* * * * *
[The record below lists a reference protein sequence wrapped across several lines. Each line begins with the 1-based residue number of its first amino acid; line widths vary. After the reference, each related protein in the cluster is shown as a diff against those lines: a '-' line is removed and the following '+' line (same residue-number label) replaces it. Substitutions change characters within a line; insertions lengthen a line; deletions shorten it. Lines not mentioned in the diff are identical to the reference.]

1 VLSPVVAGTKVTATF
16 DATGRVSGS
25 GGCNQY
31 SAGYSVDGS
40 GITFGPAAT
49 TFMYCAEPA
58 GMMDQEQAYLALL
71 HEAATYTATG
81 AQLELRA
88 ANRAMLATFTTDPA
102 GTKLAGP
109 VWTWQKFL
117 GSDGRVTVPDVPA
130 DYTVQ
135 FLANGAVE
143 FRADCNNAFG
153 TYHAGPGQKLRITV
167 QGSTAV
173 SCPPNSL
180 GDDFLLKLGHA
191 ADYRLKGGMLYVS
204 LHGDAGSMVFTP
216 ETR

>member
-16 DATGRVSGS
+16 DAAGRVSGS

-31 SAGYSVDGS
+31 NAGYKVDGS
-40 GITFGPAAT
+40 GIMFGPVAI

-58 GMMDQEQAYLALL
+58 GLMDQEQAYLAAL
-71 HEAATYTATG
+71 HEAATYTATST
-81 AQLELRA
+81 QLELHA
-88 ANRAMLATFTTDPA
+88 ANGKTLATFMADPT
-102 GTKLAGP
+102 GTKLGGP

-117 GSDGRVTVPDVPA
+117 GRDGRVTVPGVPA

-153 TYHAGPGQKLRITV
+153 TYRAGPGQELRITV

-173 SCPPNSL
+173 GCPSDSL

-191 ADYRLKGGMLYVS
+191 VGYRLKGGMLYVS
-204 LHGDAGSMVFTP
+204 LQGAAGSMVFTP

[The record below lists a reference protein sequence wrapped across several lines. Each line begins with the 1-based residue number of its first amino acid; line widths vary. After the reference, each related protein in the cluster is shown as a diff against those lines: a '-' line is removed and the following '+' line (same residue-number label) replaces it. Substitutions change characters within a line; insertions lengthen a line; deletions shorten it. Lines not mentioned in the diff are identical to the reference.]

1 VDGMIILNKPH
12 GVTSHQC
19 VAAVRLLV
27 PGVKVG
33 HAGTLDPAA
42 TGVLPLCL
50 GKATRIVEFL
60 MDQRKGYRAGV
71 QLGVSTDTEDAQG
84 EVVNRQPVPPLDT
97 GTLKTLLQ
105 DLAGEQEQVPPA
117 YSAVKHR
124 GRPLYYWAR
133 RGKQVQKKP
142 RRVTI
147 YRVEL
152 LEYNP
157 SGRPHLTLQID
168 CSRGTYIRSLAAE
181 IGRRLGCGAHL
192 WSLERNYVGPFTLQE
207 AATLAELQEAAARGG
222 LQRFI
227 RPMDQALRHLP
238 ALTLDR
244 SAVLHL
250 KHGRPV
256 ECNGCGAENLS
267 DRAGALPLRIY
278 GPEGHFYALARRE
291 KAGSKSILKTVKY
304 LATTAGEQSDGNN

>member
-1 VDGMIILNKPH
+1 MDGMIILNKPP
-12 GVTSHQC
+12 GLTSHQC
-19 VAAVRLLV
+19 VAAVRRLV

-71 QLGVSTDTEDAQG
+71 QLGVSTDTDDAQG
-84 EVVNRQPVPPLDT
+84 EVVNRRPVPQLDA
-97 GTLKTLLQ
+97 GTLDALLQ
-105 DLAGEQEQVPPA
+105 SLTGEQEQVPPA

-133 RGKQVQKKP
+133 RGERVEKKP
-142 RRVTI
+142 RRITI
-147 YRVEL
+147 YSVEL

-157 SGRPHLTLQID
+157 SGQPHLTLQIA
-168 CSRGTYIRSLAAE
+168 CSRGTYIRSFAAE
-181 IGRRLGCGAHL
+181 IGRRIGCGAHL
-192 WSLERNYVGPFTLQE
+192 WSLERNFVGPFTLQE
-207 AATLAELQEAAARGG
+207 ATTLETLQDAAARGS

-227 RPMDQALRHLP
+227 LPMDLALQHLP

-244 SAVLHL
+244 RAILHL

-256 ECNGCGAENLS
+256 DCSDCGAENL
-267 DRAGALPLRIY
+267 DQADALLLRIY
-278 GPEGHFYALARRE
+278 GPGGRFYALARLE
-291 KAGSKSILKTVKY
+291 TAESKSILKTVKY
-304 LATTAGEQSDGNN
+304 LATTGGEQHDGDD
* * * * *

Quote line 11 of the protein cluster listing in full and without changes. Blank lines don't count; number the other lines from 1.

88 ANRAMLATFTTDPA